CEO DailyCFO DailyBroadsheetData SheetTerm Sheet

Taper tranquility—crypto, global stocks, and U.S. futures climb even as Fed tightening looms

September 23, 2021, 9:23 AM UTC

This is the web version of Bull Sheet, a no-nonsense daily newsletter on what’s happening in the markets. Sign up to get it delivered free to your inbox.

Good morning, Bull Sheeters.

Tantrum, schm-antrum. We now have a bit more clarity on the start-date for Fed tapering, and the markets are cool with that. From Shanghai to London, Taiwan to Amsterdam, stocks are gaining today. And U.S. futures are higher, too. That’s after Jerome Powell & Co. signaled the central bank’s asset-purchase program could be scaled back by year-end, and that rate hikes are coming (though probably not until 2023).

How did Powell drop this bombshell on antsy investors? As any hostage negotiator—or parent—will recognize, he used carefully chosen words designed to head off confrontation. “The purpose of that language is to put notice out that that could come as soon as the next meeting,” is what he said in a press conference.

I’m going to try this Fed-speak with my kids when they won’t put down the iPhone.

Kids: [playing Minecraft]

Me: It’s time to taper your screen time.

Kids: [ignoring me]

Me: The purpose of that language is to put notice out that your mother is coming. And if she sees…

Kids: [at attention, iPhone no longer in their grasp] What do you need, dad?

Me: Clean your room. And then research for me a list of 10 stocks that will go up when interest rates rise.

Kids: But

Me: Otherwise, you’ll see real tapering.

See, central-banking is easy.

Let’s see what else is moving the markets.

Markets update


  • The major Asia indexes are mostly higher with the Hang Seng up nearly 1.2% in afternoon trading.
  • Investors cheered China’s move to again inject more liquidity—a fresh $17 billion—into the financial markets.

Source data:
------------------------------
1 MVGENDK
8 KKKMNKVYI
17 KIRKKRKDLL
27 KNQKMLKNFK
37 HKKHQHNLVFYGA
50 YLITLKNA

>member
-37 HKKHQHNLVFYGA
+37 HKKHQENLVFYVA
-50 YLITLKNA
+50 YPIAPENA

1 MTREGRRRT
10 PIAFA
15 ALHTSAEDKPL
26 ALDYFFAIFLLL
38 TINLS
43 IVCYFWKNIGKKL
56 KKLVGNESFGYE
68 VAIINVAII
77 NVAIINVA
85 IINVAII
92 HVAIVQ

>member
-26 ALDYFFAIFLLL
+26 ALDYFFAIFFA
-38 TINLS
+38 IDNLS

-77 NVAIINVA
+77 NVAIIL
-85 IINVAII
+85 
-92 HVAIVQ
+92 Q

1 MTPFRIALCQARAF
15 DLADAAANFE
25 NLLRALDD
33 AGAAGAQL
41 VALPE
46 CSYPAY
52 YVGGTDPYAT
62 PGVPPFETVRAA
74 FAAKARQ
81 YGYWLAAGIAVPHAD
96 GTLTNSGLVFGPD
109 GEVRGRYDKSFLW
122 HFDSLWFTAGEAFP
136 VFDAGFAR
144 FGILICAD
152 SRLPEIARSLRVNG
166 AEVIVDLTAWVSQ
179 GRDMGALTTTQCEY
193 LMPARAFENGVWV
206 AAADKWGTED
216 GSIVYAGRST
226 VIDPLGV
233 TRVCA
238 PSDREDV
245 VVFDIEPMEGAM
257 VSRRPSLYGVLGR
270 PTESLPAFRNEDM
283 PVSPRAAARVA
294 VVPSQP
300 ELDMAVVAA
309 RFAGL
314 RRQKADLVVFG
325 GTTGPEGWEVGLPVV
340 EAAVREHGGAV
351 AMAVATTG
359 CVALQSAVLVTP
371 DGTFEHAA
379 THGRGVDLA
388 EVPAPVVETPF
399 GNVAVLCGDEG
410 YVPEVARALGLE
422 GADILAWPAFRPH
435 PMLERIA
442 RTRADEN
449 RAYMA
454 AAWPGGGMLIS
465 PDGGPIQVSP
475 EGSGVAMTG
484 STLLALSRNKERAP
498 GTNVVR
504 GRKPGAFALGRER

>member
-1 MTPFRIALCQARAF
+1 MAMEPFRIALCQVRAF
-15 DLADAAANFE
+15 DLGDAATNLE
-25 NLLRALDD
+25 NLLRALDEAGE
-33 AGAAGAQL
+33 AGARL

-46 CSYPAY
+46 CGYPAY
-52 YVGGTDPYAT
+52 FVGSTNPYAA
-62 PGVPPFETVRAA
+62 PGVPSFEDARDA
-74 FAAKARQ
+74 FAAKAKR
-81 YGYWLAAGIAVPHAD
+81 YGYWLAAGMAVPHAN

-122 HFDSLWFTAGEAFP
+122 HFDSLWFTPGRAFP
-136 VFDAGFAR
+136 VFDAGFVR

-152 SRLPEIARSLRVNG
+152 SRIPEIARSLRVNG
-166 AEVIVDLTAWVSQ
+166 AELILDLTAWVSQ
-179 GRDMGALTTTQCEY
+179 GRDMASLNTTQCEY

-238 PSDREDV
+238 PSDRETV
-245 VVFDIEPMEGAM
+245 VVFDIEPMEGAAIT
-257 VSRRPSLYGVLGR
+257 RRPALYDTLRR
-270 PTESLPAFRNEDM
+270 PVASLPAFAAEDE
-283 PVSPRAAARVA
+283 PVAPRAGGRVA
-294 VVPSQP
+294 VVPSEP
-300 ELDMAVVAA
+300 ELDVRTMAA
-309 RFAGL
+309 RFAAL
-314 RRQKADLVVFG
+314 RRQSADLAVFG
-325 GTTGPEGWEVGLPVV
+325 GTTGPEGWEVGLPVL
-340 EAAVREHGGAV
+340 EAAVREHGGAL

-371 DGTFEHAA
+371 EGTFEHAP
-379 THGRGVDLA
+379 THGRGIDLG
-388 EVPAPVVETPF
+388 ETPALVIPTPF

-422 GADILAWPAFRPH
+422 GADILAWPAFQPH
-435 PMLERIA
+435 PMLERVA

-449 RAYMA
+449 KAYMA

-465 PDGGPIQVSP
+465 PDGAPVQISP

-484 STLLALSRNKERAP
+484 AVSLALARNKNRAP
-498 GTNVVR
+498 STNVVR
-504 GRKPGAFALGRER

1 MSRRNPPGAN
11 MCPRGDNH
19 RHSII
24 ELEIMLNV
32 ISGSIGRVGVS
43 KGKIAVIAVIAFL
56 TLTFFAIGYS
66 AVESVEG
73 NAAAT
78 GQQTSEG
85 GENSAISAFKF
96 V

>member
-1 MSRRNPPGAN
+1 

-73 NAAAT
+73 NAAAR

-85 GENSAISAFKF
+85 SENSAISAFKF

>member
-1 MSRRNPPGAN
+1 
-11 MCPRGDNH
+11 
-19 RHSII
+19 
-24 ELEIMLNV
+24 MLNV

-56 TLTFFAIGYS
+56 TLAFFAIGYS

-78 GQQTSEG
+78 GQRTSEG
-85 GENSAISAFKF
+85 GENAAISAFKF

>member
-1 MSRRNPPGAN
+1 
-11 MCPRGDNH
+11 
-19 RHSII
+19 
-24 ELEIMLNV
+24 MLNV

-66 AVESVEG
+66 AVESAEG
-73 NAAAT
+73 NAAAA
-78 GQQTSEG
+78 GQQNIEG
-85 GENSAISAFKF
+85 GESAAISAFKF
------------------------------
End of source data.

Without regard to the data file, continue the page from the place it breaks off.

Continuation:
• The stock to watch—China Evergrande—is up nearly 18% on a Reuters report that the company plans to protect investors, though the comments were incredibly murky.


  • For a third straight day, the European bourses were jumping out of the gates. The Stoxx Europe 600 was up 0.8% at the open with banks, energy and autos stocks high on the leader board.
  • The European benchmark has now outperformed the S&P 500 over the past five sessions. At the same time, the euro has weakened versus the dollar.
  • Auto stocks were jumping despite a gloomy report projecting that the global chip crisis could cost the world’s carmakers $210 billion in revenues this year.


  • The U.S. futures are gaining again. The S&P 500 gained nearly 1% as energy and bank stocks soared.
  • Taper tranquility, we can call it. For now. The major averages jumped on the news of tapering and a dot-plot that shows rate hikes beginning in 2023.
  • Shares in Facebook fell 4% (it’s up 0.5% in pre-market trading) after the social media giant warned investors it’s feeling the pain in its ad business following Apple’s move to a tough new data collection regime.


  • Gold is falling, trading around $1,770/ounce.
  • The dollar is down, after spiking yesterday afternoon on the Fed news.
  • Crude is flat with Brent trading above $75/barrel.
  • Bitcoin is gaining, trading above $44,000.



Too fast, too furious?


Ancient history


A reminder: we will always have memes…

… and crypto



Have a nice day, everyone. I’ll see you here tomorrow… Until then, there’s more news below.

Bernhard Warner

As always, you can write to or reply to this email with suggestions and feedback.

Today's reads

What investors should worry about more than a government shutdownFortune

Germany’s answer to AirBnB hopes to spark a SPAC boom in EuropeFortune

How women think about crypto in 5 chartsFortune

Western Investors Bargain Hunt in China Bond RoutWall Street Journal

Bull Sheet readers, we have a special offer: 50% off your subscription to Fortune. Just click here, and use the promo code: BULLSHEET . . . Thank you for supporting our journalism.

Market candy

Quote of the day

Stock prices would be cut almost in one-third at the worst of the selloff, wiping out $15 trillion in household wealth... Treasury yields, mortgage rates, and other consumer and corporate borrowing rates spike, at least until the debt limit is resolved and Treasury payments resume.

That's Mark Zandi and Bernard Yaros of Moody's Analytics on the economic and market implications of a U.S. default should Congress fail to reach a deal on raising the debt limit. There's still time to avert the worst, but the clock is ticking, The Washington Post reports.

Our mission to make business better is fueled by readers like you. To enjoy unlimited access to our journalism, subscribe today.